“Fracking is unpopular and controversial around Europe and north America. Using draconian measures and imprisonment to curb peaceful protest is an infringement of basic rights and a blot on UK democracy” Professor Lyla Mehta, Institute for Development Studies

The letter can be found below and here:

[This letter was originally titled ‘Open letter from University of Sussex academics: The harsh sentencing of anti-fracking campaigners sets a dangerous precedent’. Although signers from other organisations have always been welcome, given the overwhelming support, we have officially opened it up to academics from across the country (and international allies) who wish to express their concern]

We the undersigned are writing to express our growing concern about the shrinking space for communities and environmental defenders to engage in civil opposition to fracking developments in the UK.

This week three non-violent campaigners opposing fracking were jailed for 15 to 16 months simply for ‘causing a public nuisance’ and for not expressing regret. Although others have received jail sentences in more recent times, this is the first time since 1932 that environmental defenders have been imprisoned for such long periods of time for staging a protest in the UK. It is also the first time ever that activists have been jailed for anti-fracking actions.

With fracking companies increasingly granted civil injunctions to prevent protest, the scope of protest is becoming more and more restricted, representing a threat to fundamental rights to freedom of expression and assembly.

Fracking is controversial in the UK. According to government surveys conducted in 2017, only 16% of people support fracking development. Given the grave environmental consequences of hydraulic fracturing and growing concerns about climate change, this is not surprising.

The ruling sets a worrying precedent, curtailing opportunities for the kind of public protests that have historically been effective in instituting the legal and policy changes that defend our environment for our future generations. We need more, not less, space for action to confront unsustainable industrial practices that harm our communities and perpetuate our reliance on fossil fuels.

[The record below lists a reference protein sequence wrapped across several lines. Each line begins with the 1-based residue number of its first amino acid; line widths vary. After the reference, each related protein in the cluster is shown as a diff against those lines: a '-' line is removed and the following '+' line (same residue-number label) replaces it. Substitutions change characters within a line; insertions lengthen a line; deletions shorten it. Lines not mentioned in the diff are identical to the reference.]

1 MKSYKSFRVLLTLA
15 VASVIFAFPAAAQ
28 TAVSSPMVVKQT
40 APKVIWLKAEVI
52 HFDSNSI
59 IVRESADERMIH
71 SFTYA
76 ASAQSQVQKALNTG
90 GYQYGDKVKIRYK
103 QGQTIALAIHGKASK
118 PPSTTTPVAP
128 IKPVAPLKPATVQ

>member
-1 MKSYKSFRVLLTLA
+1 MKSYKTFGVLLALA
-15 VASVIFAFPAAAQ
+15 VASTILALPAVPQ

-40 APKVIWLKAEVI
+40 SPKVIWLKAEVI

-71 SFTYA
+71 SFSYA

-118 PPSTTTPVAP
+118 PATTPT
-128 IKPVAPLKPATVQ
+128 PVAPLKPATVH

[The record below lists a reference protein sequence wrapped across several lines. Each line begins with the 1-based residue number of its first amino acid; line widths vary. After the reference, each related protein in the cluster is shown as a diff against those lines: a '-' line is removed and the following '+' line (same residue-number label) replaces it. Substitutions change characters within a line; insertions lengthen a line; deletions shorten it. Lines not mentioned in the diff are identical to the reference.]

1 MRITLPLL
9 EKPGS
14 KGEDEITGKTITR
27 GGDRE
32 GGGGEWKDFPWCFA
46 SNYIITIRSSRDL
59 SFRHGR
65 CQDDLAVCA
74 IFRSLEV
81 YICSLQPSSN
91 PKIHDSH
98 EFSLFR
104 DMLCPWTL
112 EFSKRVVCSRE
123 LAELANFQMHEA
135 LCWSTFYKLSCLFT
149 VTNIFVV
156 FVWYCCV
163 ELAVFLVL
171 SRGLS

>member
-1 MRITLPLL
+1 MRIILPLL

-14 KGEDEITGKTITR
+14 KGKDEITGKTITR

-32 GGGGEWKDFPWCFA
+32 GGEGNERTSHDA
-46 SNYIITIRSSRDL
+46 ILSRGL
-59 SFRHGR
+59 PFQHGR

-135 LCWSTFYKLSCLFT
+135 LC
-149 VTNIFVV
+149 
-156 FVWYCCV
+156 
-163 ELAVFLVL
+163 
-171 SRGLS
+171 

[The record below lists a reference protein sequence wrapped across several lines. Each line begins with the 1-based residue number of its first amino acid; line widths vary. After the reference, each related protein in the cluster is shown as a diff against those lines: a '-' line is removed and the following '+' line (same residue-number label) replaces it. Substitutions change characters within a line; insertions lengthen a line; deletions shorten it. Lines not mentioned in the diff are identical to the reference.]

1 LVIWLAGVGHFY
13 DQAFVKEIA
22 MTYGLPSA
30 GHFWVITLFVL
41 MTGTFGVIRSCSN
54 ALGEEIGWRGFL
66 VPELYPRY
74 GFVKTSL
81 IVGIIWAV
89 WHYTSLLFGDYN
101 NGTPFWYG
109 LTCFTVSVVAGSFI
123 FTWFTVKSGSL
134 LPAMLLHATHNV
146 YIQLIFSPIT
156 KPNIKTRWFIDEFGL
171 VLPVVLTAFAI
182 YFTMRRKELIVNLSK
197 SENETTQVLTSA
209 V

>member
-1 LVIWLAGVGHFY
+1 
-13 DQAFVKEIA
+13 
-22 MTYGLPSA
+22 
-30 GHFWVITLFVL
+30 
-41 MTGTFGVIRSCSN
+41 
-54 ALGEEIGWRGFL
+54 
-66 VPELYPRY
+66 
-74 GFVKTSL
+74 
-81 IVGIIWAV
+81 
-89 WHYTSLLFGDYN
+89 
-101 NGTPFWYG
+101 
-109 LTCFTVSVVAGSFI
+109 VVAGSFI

We oppose this absurdly harsh sentence and join calls for an inquiry into the declining space for civil society protest that it represents.

Sincerely,

[For an up-to-date list of signers, and to sign this letter, please click here]

The battle of Hambacher Forest

Activists have occupied Hambacher Forest for six years to prevent the area being destroyed and mined for coal. State violence, police brutality and corporate power are combining to try and oust them for good, writes Andrea Brock

In one of the largest policing operations in the history of the German state, police forces are currently evicting hundreds of forest protectors from the Hambacher Forest occupation in the German Rhineland. With water cannons, tanks, thousands of police officers and brute force, the government is clearing the ancient forest, determined to facilitate the continuation of logging operations – scheduled to start mid-October – for the mining of lignite coal.

Continue reading on red pepper

Can Recognition be Decolonised?

by James Fraser on August 16, 2018

Europe’s colonial encounter with the Americas has profoundly influenced modern conceptualisations of the political subject. As argued in an article ‘Amazonian Struggles for Recognition’ in  Transactions of the Institute of British Geographers, Europeans started from a point of non-recognition of Native Americans – they were either too innocent or too evil, too degenerate or too weak to be considered human and civilised. Renaissance travelers such as Jean de Léry (1536–1613) saw them as innocently Prelapsarian (before fall of Man), representing a lost Eden. Comte de Buffon (1707–1788), conversely, saw only savagery, degradation and moral and biological corruption. Early in the colonisation of the Americas, debates raged over the status of Native Americans, whether they should be recognised, and if so, as what kind of being? Bartolomé de las Casas (1484-1566) was famously the first European to assert that Native Americans had a soul and were therefore human. These reports and debates influenced Enlightenment philosophers, from Kant (who advanced a hierarchy of races) to Rosseau (the noble savage) and Locke (only European plantation agroecologies produce value). All elaborated their thought in relation to the Others of the New World (and elsewhere in what is today called the ‘global south’).

View original post on Progress in Political Economy